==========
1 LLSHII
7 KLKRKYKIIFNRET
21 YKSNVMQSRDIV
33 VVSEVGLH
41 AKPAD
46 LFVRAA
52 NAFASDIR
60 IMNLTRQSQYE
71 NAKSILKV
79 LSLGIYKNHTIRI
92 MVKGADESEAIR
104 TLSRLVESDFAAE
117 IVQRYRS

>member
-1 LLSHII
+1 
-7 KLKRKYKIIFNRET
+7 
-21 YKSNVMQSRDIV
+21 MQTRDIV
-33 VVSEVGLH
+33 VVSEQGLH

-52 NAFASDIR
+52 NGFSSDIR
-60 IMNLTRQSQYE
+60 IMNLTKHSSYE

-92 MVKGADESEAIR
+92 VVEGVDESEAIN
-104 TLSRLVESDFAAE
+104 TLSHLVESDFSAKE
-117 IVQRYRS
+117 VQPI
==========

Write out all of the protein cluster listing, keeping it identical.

1 LLSHII
7 KLKRKYKIIFNRET
21 YKSNVMQSRDIV
33 VVSEVGLH
41 AKPAD
46 LFVRAA
52 NAFASDIR
60 IMNLTRQSQYE
71 NAKSILKV
79 LSLGIYKNHTIRI
92 MVKGADESEAIR
104 TLSRLVESDFAAE
117 IVQRYRS

>member
-1 LLSHII
+1 
-7 KLKRKYKIIFNRET
+7 
-21 YKSNVMQSRDIV
+21 MQTRDIV
-33 VVSEVGLH
+33 VVSEQGLH

-52 NAFASDIR
+52 NGFSSDIR
-60 IMNLTRQSQYE
+60 IMNLTKHSSYE

-92 MVKGADESEAIR
+92 VVEGVDESEAIN
-104 TLSRLVESDFAAE
+104 TLSHLVESDFSAKE
-117 IVQRYRS
+117 VQPI